T-Mobile is one of first advertisers to run a 1-minute video ad.
A new report offers some key findings for merchants into mobile.
50% of U.S. mobile phone owners use their devices to shop online or to assist while shopping in stores, finds a new report from Arc Worldwide, advertising agency Leo Burnett’s marketing services arm. M-commerce is quickly and decisively changing the traditional shopping experience and posing a serious ultimatum to merchants: deliver valuable mobile experiences or risk losing customers, the report contends.
“Mobile shopping has created multiple paths to purchase,” says William Rosen, president and chief creative officer of Arc Worldwide. “It has completely transformed the way people research and purchase products. Companies looking to crack the ‘mobile code’ must understand shoppers’ unique demands by category and shopper type.”
The report, “Marketing to the Mobile Shopper,” surveyed 1,800 U.S. mobile phone owners and identifies some key findings Arc Worldwide says merchants should note when implementing mobile shopping strategies.
First, merchants should know there are different kinds of mobile shoppers with varying demands. “Heavy” mobile shoppers are attached to their devices and enjoy experimenting with new apps, while “light” mobile shoppers view m-commerce as inferior to e-commerce and only use mobile for such activities as looking up store hours or using GPS to locate a store, the report says.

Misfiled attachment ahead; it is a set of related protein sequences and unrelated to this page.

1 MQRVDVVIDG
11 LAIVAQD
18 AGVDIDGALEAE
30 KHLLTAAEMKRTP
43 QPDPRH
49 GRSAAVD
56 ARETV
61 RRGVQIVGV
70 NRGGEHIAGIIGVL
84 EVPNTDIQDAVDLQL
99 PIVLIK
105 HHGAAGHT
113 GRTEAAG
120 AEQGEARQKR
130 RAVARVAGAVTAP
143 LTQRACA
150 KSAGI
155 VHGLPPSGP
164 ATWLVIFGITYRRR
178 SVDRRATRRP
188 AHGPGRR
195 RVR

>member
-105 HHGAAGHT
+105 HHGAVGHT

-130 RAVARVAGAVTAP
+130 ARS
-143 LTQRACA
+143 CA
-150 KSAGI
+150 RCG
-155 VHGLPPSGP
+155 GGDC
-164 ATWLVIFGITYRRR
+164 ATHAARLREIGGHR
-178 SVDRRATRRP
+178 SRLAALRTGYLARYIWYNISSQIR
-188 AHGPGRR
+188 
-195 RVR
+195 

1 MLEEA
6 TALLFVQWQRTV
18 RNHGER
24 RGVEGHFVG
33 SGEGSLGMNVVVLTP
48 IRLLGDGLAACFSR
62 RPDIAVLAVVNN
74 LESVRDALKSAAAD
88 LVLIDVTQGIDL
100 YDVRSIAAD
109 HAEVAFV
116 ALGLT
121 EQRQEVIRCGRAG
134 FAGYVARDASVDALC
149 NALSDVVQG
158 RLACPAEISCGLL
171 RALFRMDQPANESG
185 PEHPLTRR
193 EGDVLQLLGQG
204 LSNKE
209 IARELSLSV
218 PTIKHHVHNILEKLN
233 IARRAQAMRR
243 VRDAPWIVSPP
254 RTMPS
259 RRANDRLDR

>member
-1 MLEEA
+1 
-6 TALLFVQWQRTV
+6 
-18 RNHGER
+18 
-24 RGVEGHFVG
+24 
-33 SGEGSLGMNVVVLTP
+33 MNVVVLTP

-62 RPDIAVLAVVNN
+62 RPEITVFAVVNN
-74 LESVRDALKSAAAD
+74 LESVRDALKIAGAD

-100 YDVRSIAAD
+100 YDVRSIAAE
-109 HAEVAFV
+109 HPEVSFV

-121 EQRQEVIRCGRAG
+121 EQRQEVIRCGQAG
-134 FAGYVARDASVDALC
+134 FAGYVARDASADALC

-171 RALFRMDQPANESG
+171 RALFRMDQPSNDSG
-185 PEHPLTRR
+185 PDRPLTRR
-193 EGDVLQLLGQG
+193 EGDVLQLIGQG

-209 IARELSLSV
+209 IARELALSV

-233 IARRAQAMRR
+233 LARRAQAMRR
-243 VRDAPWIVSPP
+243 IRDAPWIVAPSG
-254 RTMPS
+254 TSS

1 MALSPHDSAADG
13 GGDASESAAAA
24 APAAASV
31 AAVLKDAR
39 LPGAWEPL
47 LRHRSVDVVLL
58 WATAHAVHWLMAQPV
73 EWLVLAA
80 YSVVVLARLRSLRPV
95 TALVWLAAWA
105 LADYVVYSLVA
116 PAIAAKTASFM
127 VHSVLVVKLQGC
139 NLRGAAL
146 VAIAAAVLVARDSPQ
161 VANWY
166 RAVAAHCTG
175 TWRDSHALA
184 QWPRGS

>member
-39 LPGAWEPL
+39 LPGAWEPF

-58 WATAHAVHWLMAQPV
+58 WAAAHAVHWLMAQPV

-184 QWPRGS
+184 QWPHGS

“While the majority of recent retail and brand mobile efforts have focused on the needs of heavy mobile shoppers, we learned this group is actually quite small, about 11% of mobile phone owners,” says Molly Garris, digital strategy manager at Arc Worldwide. “There’s a new group of phone owners, light mobile shoppers, whose needs are not being met. Brands often ask me if they should build a mobile web site or mobile app. With these very different types of mobile shoppers, the answer is both.”
But as light shoppers become more familiar with their mobile devices, they will evolve into heavy mobile shoppers, she adds. What’s more, she says, by engaging light mobile shoppers early, with simple solutions, merchants will engender customer loyalty in the future.
On another note, marketers need to create relevant mobile interactions that are in tune with consumers’ day-to-day lives, the report says. This boils down to on-the-go shopping. A customer might be using their phone to shop while waiting to pick up the kids after school, commuting home on a train, or sitting in a waiting room at a doctor’s office. One thing is certain, most m-commerce experts say, customers want speed and ease.
Additionally, mobile shoppers may be in one of those situations, or be standing in a retail store. They may want to buy a new DVD in just a few taps, or they may want more information and customer reviews on an outfit they’re perusing in a fashion store. To reach all types of mobile shoppers, Arc Worldwide says, merchants should address the needs of both customers who are in stores and those on the go.
“Mobile gives companies the power to market in a way that no channel ever has before by uniting the power of digital, promotion, retail and database marketing,” Rosen says. “From researching and browsing to buying and recommending, shoppers expect meaningful and useful mobile shopping experiences. The stakes are only getting higher as more and more shopping moves onto mobile.”